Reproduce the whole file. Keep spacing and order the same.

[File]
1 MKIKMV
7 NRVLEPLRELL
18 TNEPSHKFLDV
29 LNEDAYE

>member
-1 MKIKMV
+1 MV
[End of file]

1 MKIKMV
7 NRVLEPLRELL
18 TNEPSHKFLDV
29 LNEDAYE

>member
-1 MKIKMV
+1 MV